Yesterday (Thursday 21 September), at 3.30pm, more than 400 mostly Hazara asylum seekers staged a peaceful protest near the administration building inside Curtin detention centre.
According to a statement released by the Curtin Hazara asylum seekers, the hour-long demonstration was to let the immigration department know of the dangerous situation that face their families in Quetta, Pakistan.
Quetta has a large community of Hazaras who have fled persecution in Afghanistan. But Pakistan is mostly Sunni Muslim and the Hazaras, who are Shia Muslim, are increasingly the target of fundamentalist
killings in Quetta. Many of the Hazara asylum seekers families have been left living illegally in Quetta.
“We want immigration department to know how we feel and how much we worry [about our families’ situation].” the statement said.
The protest was held following news that on 20 September, over 29 Hazaras traveling on a bus near Quetta, were separated from other passengers and executed. It was the third such attack in a month.
A number of speeches at the Curtin protest told of the persecution of Hazara and Shia Mislims. The asylum seekers held banners saying, “Where is UN?”; Why UN do not hear our voice?; Stop killing of innocent Hazaras?; Is being Hazara is a crime?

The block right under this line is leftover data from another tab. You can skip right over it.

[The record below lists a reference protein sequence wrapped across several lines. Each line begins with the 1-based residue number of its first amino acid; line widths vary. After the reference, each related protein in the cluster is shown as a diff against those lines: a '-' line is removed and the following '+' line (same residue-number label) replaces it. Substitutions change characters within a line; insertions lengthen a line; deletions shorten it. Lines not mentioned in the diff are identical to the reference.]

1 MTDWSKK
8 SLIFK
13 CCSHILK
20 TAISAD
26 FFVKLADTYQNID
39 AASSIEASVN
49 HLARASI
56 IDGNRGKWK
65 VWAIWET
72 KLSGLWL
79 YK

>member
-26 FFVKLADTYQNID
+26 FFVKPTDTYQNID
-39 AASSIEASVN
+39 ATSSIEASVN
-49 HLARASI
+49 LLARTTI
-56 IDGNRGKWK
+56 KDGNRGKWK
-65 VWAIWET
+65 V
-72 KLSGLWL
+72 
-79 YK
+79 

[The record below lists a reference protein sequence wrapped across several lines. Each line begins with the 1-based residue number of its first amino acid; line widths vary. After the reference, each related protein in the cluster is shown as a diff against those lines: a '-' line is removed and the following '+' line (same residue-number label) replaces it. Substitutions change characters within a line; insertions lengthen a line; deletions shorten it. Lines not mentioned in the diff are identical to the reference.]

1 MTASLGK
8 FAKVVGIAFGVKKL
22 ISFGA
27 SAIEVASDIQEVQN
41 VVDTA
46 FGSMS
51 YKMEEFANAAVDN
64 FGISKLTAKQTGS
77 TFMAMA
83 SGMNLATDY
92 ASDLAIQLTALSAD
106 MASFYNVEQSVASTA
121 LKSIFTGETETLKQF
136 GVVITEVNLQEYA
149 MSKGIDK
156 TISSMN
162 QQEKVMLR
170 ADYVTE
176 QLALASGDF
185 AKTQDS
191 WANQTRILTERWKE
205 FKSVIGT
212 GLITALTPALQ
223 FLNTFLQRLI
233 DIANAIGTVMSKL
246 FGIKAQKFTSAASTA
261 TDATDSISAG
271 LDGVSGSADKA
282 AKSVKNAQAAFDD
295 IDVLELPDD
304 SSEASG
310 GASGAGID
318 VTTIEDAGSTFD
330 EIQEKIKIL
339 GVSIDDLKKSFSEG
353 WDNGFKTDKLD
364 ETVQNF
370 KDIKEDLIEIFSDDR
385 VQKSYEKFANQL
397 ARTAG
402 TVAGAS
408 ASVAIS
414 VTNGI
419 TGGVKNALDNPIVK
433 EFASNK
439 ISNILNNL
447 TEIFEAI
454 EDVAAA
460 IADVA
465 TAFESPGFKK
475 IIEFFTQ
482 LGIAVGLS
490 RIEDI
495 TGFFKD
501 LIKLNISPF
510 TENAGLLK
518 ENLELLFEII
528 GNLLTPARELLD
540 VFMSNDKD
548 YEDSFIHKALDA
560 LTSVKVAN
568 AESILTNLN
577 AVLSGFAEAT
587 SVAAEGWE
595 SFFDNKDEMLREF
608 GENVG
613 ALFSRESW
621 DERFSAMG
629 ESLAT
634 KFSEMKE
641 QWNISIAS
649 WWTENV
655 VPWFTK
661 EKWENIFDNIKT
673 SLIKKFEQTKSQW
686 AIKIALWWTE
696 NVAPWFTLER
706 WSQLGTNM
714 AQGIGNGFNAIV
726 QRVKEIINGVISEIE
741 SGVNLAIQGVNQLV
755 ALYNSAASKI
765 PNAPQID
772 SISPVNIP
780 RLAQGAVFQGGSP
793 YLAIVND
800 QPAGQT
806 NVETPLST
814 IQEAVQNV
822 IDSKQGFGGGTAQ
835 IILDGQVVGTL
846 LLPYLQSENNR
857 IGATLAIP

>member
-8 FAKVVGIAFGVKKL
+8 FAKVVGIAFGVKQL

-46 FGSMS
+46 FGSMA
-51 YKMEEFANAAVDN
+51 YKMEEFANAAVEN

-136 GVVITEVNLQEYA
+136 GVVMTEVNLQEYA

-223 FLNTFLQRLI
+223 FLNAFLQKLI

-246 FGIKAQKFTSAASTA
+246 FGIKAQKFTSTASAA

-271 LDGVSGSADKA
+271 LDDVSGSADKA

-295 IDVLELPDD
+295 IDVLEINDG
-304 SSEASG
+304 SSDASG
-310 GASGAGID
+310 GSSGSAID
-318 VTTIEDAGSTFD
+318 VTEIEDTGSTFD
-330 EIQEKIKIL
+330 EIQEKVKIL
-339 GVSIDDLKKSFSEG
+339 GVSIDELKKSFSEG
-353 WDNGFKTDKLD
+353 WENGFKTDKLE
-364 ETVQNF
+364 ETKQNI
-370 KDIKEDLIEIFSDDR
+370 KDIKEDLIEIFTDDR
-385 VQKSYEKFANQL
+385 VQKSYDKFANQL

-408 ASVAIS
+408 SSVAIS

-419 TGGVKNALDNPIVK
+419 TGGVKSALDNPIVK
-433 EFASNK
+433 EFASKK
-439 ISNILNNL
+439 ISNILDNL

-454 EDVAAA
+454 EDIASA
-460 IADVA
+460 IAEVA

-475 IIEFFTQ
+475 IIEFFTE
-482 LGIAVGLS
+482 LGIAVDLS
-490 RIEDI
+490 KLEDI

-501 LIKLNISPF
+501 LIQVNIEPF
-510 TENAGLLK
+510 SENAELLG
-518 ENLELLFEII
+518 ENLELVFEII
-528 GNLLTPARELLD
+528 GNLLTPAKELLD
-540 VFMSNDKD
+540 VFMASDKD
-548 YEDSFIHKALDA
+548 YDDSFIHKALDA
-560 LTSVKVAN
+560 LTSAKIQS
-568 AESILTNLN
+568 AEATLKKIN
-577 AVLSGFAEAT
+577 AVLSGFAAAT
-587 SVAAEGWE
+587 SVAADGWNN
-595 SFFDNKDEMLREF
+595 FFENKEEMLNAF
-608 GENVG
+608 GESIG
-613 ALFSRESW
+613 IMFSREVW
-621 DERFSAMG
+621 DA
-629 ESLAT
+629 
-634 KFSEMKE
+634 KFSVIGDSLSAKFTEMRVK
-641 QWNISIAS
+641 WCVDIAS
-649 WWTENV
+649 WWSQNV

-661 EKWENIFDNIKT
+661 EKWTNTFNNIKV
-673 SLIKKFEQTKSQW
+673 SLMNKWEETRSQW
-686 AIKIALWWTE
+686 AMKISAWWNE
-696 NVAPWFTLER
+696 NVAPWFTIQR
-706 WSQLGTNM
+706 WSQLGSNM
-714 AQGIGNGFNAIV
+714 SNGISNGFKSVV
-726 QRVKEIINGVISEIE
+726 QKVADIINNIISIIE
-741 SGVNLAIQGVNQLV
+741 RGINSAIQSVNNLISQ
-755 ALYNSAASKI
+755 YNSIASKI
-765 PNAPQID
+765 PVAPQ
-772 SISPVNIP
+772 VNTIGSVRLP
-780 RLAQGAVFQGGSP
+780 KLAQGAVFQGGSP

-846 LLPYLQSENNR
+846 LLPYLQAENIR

At the end of the peaceful protest the asylum seekers returned to their compounds. But the anxiety remains.
On the same day as the mass killing of Hazaras in Quetta, the Australian government deported an Hazara man from Villawood detention centre to Pakistan.
“The man is not a citizen of Pakistan. And the immigration department ignored the very real dangers that confront the Hazaras in Quetta. The deported man’s son had been injured in a Taliban attack in May this
year,” said Ian Rintoul, spokesperson for the Refugee Action Coalition.
“The Australian government has directly violated its commitments not to refoule asylum seekers. We are also calling on the government to terminate its Memorandum of Agreement with the Afghan government to
return Hazaras to Afghanistan?
“How can the Australian government possibly justify such an agreement, when the attacks on the Nato base and the killing of Burhanuddin Rabbani, the head of the Afghan Peace Council show that Kabul itself
is not safe?” asked Rintoul.
For more information contact Ian Rintoul 0417 275 713